Traders with experience, skill and emotional stamina might profit in the lower time frame. For the rest of us, this area is our training ground for the higher charts.

What higher time frame to choose depends on our circumstances and personality. The 1-hour bars are the lowest so-called higher time frame that we ought to consider.

We favour the 1-hour, but we are happy to trade full-time intraday.

Others may prefer the daily bars.

For UK share traders using daily bars this is fine but other areas such as FX then New York close bars are required for correct price action.

Plan, Brief, Execute and Debrief

The quality of our trades depends on the quality of the decisions we make. We are not born with this ability, we learn it. Strategies guide and define our choices. Therefore, based on sound principles, a good plan is a vital step for us to produce right decisions.

Once we have a clear understanding of each part of our strategy, we can invent our way of recalling its sequence (as an ex-military pilot I like the plan, brief, execute and debrief order of things)

  1. Plan (News and Market Cycle)
  2. Brief (Backtest and Probability)
  3. Execution (Valid Entry)
  4. Debrief

Our ebook has many pages, but the simple block above helps collapse all our work into a process that allows, more often than not, to provide a profitable solution.

Day trading

As Jack Welch told us: “change before you have to.”

Beginners are attracted to day trading because, most of us when we start out, only consider one thing: risk.

With day trading we’re offered a low-risk, and the beginner takes this (usually unsuccessfully) with low probability entries.

The professional counters by taking high probability opportunities.

This often requires close attention for long periods followed by quick and decisive action.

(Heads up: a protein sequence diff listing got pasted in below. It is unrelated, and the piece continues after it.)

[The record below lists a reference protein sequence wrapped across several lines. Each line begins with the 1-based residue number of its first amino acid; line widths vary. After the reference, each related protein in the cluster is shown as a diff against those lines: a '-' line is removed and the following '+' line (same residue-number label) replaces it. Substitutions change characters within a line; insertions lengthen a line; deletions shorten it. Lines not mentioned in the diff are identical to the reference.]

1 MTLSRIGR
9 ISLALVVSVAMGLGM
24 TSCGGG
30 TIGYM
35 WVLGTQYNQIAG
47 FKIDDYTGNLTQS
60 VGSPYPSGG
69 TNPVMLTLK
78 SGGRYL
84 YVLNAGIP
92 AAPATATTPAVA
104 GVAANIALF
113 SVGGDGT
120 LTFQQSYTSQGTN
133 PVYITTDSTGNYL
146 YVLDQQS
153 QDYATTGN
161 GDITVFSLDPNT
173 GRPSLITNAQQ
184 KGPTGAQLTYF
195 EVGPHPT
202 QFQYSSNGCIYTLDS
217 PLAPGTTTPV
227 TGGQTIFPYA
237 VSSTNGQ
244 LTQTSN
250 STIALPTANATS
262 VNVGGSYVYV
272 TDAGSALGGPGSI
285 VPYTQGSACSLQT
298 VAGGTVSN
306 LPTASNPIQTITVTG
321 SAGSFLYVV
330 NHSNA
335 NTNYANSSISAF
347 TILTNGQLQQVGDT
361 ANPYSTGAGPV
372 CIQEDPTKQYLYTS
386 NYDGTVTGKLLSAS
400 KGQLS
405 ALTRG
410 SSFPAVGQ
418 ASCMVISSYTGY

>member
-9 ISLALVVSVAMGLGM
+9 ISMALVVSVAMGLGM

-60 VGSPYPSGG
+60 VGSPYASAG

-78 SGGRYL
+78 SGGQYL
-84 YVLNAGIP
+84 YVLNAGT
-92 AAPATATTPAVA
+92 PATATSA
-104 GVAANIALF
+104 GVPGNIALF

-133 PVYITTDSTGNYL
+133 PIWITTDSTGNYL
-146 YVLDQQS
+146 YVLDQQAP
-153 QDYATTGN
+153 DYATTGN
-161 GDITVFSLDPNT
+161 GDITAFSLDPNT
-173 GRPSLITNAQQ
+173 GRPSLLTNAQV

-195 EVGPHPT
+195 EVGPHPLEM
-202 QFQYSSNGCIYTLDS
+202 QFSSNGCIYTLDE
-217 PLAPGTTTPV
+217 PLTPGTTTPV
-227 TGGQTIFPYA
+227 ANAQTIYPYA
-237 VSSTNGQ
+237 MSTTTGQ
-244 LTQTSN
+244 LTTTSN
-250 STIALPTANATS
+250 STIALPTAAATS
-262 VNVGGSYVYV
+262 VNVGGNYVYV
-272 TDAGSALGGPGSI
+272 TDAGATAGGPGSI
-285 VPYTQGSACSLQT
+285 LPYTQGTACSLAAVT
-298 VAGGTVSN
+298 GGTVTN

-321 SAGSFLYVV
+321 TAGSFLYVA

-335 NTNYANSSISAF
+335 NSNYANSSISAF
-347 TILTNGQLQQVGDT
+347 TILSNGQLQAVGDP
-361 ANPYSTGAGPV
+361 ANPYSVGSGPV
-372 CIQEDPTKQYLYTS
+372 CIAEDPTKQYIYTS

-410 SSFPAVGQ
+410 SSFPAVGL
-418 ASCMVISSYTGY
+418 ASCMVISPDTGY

Like all the best games, day trading is easy to learn but hard to master.

As Seth says, “if failure is not an option, neither is (the) success.”

A traders engine is….

What best helps us make money as a financial trader?

Is it:

  1. a fantastic strategy
  2. time on our hands to be able to trade
  3. enough money to trade with
  4. an environment without distraction
  5. the correct equipment and support software
  6. to be able to trade objectively, all the time

The list could go on. And of course, we could argue that all the above have a part to play, to some degree or other.

However, from our lessons, it is the final item that takes the biscuit.

To trade objectively (or in the zone, or from a ‘now’ moment perspective) is the engine of the whole process.

I have read ‘Trading in the Zone’ by the late Mark Douglas several times, and it was only the last read where, for me, the so-called ‘light’ came on.

I probably need to gain a certain level of traders experience before I was able to grasp what Douglas was telling me.

Risky

Readers will know that our chosen trade method is day trading a currency pairing.

People that are not familiar with how we go about our business will think ‘gosh, that’s risky’. And of course, to a large extent, they are right.

As with many disciplines that require a great deal of skill and practise (to merely achieve mediocrity), it comes across as risky because most don’t take the time and effort to learn.

Ironically a significant draw for us to day-trading is the control of risk.

Our e-book on the subject, release date within the first quarter of next year, shows, in some detail how this is possible.

Day trading, if done well and with practice, can provide a consistent daily or weekly return. So unlike other more traditional trade or investment methods.

With all worthwhile disciplines, it does not come to us overnight.

As Seth Godin said:

“The hard part is ‘steady.’

Anyone can go slow. It takes a (particular) kind of commitment to do it steadily, drip after drip until you get to where you’re going.”